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Trump’s education pick is foe of Common Core, teacher unions

President-elect Donald Trump and Betsy DeVos pose for

President-elect Donald Trump and Betsy DeVos pose for photographs at Trump National Golf Club Bedminster in Bedminster, N.J., on Saturday, Nov. 19, 2016. Trump has chosen the charter school advocate as education secretary. Credit: AP / Carolyn Kaster

Cold to the Core

A Republican megadonor whose family’s Amway fortune has funded such conservative causes as curbing the power of labor unions is Trump’s choice to be secretary of education.

Betsy DeVos of Michigan is a longtime aggressive advocate for charter schools and private-school voucher programs.

She is also a declared convert against Common Core, saying the program for higher scholastic standards that made sense at first “got turned into a federalized boondoggle.” Some hard-core anti-Common Core activists are still skeptical about the depth of her opposition.

Trump called her “a brilliant and passionate education advocate” and DeVos pledged to oversee a “transformational change” in U.S. education.

She will face resistance from those, including unions, who warn such policies hurt public schools.

National Education Associated President Lily Eskelsen Garcia said DeVos “has consistently pushed a corporate agenda to privatize, de-professionalize and impose cookie-cutter solutions to public education.”

A different look

Trump’s earlier picks for top jobs had a lot in common — they were white, male and often among his earliest supporters. On Wednesday came diversity in race, gender and the vintage of their fealty to Trump. DeVos, for example, supported Marco Rubio in the GOP primaries and then John Kasich.

A higher-profile ex-critic, South Carolina Gov. Nikki Haley, a daughter of Indian immigrants, is now Trump’s choice for his UN ambassador.

Early in the campaign, as a Rubio backer, she had called on Republicans to resist the “angriest voices” and criticized Trump’s proposed Muslim ban and slowness “to disavow the KKK.” Trump tweeted: “The people of South Carolina are embarrassed by Nikki Haley.”

See Laura Figueroa’s story for Newsday.

Carson for HUD?

Several reports Ben Carson, the neurosurgeon and onetime Trump GOP primary rival, is under consideration for secretary of housing and urban development, but a spokesman for Carson said there was no firm offer yet.

The take-away: Word game

Do you take Trump at his word?

If so, the next question has to be: which words?

They are ever-shifting. See Dan Janison’s column for Newsday.

Popular doesn’t cut it

It won’t change the outcome, but Hillary Clinton’s lead over Trump in the popular vote, which is still be counting, passed 2 million on Wednesday.

Clinton had 64,223,958 votes to Trump’s 62,206,395 votes, according to Dave Wasserman of the nonpartisan Cook Political Report. That’s four times more than the margin of the last popular vote winner who became an election loser, Al Gore in 2000.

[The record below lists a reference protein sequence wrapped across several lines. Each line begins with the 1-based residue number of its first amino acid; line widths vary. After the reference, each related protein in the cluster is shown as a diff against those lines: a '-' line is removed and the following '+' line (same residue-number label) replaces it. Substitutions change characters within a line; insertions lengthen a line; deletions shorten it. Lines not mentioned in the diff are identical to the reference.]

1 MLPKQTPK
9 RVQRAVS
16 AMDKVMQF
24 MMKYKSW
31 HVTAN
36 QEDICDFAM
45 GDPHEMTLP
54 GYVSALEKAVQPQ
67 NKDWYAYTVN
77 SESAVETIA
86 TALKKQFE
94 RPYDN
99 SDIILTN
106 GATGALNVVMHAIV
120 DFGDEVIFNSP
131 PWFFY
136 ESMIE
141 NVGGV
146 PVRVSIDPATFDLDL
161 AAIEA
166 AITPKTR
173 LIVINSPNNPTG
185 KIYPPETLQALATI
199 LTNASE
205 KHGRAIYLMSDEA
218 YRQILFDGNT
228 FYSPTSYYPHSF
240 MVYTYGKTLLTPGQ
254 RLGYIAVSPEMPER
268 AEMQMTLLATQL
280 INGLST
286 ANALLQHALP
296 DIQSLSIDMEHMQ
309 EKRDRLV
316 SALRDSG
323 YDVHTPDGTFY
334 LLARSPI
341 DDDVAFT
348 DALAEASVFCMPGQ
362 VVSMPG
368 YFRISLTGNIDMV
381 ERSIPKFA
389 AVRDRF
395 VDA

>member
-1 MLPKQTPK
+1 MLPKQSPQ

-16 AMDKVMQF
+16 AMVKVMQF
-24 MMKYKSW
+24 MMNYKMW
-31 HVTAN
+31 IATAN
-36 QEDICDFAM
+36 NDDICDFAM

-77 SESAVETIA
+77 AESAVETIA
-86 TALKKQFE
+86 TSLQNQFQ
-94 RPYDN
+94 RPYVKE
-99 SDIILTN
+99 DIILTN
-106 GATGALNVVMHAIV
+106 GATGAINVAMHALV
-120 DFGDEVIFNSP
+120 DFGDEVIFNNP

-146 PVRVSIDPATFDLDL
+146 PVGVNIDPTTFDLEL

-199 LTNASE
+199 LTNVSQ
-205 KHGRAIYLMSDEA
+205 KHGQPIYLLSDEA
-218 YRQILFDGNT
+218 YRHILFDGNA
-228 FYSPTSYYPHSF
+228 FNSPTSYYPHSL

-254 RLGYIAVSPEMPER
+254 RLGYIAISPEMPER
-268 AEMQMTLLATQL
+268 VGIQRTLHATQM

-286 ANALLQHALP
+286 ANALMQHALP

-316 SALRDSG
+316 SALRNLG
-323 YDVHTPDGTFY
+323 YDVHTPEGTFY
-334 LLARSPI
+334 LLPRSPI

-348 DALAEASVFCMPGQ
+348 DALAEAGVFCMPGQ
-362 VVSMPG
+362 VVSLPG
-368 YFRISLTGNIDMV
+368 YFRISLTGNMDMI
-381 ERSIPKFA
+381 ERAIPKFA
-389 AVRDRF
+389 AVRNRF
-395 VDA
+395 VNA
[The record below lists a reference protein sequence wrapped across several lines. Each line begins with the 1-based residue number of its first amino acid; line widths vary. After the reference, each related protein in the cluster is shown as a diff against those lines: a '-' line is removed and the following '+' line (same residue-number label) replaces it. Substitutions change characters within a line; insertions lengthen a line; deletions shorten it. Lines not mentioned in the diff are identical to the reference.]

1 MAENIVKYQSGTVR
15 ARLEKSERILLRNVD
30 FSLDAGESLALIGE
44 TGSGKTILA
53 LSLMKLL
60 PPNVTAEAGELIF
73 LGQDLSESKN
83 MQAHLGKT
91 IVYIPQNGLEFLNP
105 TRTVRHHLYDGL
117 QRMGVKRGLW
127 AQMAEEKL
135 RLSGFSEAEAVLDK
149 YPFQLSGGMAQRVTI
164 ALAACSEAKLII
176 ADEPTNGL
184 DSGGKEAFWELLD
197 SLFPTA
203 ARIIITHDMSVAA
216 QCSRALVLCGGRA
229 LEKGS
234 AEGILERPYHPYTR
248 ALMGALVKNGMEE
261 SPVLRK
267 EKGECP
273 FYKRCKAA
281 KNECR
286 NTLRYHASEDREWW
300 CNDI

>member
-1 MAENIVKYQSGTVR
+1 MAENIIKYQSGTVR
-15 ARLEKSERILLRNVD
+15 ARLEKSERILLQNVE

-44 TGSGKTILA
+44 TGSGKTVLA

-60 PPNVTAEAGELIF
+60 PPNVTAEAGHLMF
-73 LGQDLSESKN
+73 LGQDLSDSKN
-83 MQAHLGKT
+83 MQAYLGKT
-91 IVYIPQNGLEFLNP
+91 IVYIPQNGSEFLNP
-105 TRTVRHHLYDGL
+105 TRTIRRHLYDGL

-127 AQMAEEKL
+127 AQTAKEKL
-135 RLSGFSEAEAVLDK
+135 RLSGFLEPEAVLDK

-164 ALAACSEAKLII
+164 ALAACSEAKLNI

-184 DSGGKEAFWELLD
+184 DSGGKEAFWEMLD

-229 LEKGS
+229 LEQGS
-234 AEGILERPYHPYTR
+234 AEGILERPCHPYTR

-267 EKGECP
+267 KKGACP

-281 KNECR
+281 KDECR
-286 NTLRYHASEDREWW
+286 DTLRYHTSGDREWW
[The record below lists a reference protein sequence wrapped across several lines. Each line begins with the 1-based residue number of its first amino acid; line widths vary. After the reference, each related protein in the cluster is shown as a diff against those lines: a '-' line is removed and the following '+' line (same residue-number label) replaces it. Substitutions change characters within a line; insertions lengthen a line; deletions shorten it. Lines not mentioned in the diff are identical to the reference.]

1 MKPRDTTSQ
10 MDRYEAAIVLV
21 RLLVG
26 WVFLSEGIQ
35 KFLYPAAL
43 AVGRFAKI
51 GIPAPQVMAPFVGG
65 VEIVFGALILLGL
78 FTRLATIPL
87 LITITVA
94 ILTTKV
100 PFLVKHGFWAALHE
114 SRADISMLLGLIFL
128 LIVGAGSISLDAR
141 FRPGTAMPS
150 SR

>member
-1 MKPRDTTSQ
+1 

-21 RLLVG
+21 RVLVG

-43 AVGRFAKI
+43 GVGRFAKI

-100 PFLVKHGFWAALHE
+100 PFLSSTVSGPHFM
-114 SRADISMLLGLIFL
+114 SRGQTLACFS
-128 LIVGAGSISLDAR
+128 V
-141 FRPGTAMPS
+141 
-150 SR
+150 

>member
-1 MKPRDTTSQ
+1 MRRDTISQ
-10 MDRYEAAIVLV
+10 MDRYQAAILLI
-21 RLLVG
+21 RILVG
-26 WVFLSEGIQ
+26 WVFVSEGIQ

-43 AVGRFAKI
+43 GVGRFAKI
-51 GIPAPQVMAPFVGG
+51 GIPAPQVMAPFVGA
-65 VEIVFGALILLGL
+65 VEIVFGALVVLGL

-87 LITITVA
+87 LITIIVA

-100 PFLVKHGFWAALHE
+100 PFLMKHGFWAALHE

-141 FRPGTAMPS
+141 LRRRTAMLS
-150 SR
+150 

Trump’s holiday message: Heal

In a video message on the eve of Thanksgiving, Trump said he hoped Americans would come together to “heal our divisions and move forward as one country.”

“We have just finished a long and bruising political campaign. Emotions are raw and tensions just don’t heal overnight,” Trump said. But the time has come, he said, for a great national campaign to rebuild our country and to restore the full promise of America for all of our people.”

To see the video, click here.

What else is happening:

  • Former New York Mayor Michael Bloomberg says that if Trump pulls out of the Paris climate change accords, he would urge the mayors of 128 U.S. cities to join the agreement.
  • The Associated Press explains why five Trump business ties raise conflict of interest questions.
  • Politico counts 15 flip-flops by Trump in 15 days.
  • New York City Comptroller Scott Stringer said more than $7 billion in federal aid to New York City would be at risk if Trump makes good on his proposal to cut funding to so-called sanctuary cities, Newsday’s Emily Ngo reports.
  • Newt Gingrich said it would be wrong for Trump to tell the Justice Department to lay off Clinton. He also questioned whether Mitt Romney is tough enough to be secretary of state.
  • Former CIA Director David Petraeus said in a BBC interview that is willing to serve in Trump’s administration, but he’s still uncertain about the president-elect’s temperament.
  • Ivanka Trump’s fashion company said she won’t be promoting her brand any more on her personal social media channels.
  • The 1600 will be back on Monday after a holiday break. Happy Thanksgiving!


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